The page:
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On Oct. 2, 1959, CBS debuted Rod Serling’s weekly sci-fi series The Twilight Zone. The Hollywood Reporter’s original review of the first episode is below:
The lonely literati of TV’s Word Watchers and Significance Seekers Marching Society may be constrained to discover that, contrary to coffee house gossip, Rod Serling, first-class Frankenstein to the electronic monster, can commit himself to a weekly series without necessarily compromising his craft on the altar of commercialism.
This debut scored with dramatic impact infrequently found when the TV camera attempts to focus on the fringes of fantasy, and while short on insight, it was strong on style and solidly suspenseful.
It was also sans the IQ insults of practically all the so-called science fictioneers that depend on mystical miscellany to resolve their improbable plots. The mock flight hallucinations of an overstressed astronaut, convincingly rendered by Earl Holliman with an assist from James Gregory, were logically explicable. However, it may be hoped that future excursions into the dimension are brought back to reality with something less comparable to the gimmick of awakening from a nightmare.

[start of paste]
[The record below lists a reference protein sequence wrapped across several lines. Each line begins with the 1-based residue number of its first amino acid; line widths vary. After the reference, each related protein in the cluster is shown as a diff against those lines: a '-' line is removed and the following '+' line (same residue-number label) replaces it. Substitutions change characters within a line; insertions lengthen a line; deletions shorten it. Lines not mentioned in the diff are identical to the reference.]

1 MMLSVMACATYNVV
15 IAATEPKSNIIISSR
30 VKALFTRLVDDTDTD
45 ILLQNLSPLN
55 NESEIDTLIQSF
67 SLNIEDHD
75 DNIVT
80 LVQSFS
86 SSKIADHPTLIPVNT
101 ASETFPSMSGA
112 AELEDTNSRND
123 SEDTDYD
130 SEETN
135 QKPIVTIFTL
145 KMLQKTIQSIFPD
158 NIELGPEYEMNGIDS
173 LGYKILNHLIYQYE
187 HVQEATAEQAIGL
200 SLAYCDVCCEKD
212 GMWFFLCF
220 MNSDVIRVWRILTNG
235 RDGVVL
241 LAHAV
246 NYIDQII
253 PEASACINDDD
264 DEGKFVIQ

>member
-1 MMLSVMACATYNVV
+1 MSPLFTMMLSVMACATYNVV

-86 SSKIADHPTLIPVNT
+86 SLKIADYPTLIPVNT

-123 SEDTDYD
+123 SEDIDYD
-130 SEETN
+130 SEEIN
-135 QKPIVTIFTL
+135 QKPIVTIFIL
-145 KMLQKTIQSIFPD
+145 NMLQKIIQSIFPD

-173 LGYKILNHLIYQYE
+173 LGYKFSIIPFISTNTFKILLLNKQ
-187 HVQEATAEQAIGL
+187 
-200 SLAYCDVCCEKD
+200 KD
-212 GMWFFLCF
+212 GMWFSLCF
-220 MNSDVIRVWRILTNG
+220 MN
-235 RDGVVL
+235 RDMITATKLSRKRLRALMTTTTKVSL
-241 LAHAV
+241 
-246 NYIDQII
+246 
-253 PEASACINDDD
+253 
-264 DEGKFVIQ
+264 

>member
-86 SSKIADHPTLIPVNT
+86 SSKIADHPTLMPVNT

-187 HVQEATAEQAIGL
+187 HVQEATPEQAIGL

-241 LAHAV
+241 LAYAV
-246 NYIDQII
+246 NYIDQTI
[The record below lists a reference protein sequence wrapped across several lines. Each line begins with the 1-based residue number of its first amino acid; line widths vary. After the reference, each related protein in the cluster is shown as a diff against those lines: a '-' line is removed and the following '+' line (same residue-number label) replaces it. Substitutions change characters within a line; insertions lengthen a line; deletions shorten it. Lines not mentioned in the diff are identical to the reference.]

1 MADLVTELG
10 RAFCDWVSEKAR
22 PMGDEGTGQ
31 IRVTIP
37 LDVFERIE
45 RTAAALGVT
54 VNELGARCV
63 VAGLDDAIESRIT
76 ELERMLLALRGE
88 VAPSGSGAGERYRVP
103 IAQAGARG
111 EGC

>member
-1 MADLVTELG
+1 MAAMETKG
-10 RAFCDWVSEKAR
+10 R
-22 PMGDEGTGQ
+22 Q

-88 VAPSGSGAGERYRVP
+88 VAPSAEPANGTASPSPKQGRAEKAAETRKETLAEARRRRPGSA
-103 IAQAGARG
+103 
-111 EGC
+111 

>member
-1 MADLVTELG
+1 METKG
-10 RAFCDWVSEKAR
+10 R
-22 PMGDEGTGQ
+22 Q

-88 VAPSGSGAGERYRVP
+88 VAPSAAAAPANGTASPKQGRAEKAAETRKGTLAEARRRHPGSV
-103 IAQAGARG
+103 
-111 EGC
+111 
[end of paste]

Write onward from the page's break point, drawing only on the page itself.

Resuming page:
George Clemens’ mobile camera, Bill Mosher’s tight editing, Bill Ferrari’s sets, Eugene Feldman’s music and Robert Stevens’ direction blended into a dramatic unity. Buck Houghton produced for Serling and William Self in the exec seat, with Sanka and Kleenex in the money zone.
Unfortunately, the debut title, “Where Is Everybody?” posed a question that could best be answered by another network, but when word gets around, Twilight should give the competition a run for their ratings. – Harvey Karman
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